Following the end of World War II, Dr. Estreicher had become the official restitution liaison officer of the Polish government in the American zone of occupation. In this role, he worked with the U.S. Army Monuments, Fine Arts, and Archives (MFA&A) Section to oversee the return of looted and confiscated Polish cultural items to Poland. He was instrumental in returning many of Poland’s looted treasures, including the Veit Stoss altar (O?tarz Wit Stwosza), which is considered a national symbol of Poland’s cultural patrimony. German sculptor Veit Stoss moved to Cracow in 1477, where he spent the next 12 years working on the altarpiece. In 1489, he completed the three story high wood carved altarpiece (42 feet high and 36 feet wide), which is located in St. Mary’s Basilica in Cracow and is considered the largest Gothic altarpiece in the world.
A few weeks before the Nazi invasion of Poland in September 1939, the Polish government made the decision to dismantle the Veit Stoss altar and evacuate it from Cracow to Sandomierz in order to protect it from Nazi looting. Dr. Estreicher oversaw these activities to dismantle and evacuate the altar. The Germans conquered Cracow on September 6, 1939 and soon after found the hiding place. According to Nazi racial ideology, any pieces of art created in Germany or by a German individual belonged in the Third Reich. Since Veit Stoss was a medieval Nuremberger, the altarpiece was viewed as “German.” The Sonderkommando Paulsen, an SS unit, located the figures of the Apostles and sent them to Berlin in October 1939. The rest of the altar followed shortly afterwards. The altar was transferred to Nuremberg Castle in March 1940. The Polish government-in-exile carefully tracked the fate of the altarpiece during the war. By 1943, they knew that it was being kept in Nuremberg through information provided by Polish slave laborers in Germany.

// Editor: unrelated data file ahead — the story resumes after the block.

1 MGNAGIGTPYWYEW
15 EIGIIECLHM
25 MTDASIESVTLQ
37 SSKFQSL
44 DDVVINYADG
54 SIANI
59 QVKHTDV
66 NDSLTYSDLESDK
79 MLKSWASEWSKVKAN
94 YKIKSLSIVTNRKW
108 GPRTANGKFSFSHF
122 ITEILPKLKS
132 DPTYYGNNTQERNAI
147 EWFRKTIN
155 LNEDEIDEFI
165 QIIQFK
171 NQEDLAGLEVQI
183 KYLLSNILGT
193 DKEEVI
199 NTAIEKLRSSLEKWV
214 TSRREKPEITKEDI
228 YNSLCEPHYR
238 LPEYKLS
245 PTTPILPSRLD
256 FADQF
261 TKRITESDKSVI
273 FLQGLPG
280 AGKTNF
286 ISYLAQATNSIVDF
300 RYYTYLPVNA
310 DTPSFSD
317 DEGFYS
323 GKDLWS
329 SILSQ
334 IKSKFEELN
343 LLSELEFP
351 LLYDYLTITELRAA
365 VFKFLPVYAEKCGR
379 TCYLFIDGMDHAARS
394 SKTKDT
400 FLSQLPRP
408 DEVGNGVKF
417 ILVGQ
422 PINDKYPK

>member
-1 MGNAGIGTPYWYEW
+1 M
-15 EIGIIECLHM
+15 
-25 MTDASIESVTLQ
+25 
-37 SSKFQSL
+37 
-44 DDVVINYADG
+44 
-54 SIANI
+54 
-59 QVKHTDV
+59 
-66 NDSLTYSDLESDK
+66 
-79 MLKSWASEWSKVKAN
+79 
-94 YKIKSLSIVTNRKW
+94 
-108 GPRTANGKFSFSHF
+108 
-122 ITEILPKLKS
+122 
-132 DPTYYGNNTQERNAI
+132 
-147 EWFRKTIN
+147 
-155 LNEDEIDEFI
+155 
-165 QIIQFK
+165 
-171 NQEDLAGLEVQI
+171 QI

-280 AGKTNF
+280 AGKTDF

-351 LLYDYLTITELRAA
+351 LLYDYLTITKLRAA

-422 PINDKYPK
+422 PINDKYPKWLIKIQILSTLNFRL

During his first restitution mission in the U.S. zone of occupation, Estreicher traveled to the Nuremberg castle to retrieve the altarpiece. He wrote to the Minister of Arts and Culture in Warsaw:
In the cellar of the castle in Nuremberg I found the altar of Veit Stoss in good conditions. The work of counting the sculptures & carved architectural structure recently began. The figures of the altar were taken out from the wooden cases, in which they were packed in 1939. One relief with the Assumption of Christ and some figures of prophets and angels still missing. The American authorities give full help and assistance in searching them. The counting, packing and sending of the altar must take about eight weeks time. The American authorities will provide the means of transportation to Cracow with a special guard & will pay all expenses. Please inform the Polish press about the generosity of our American Allies…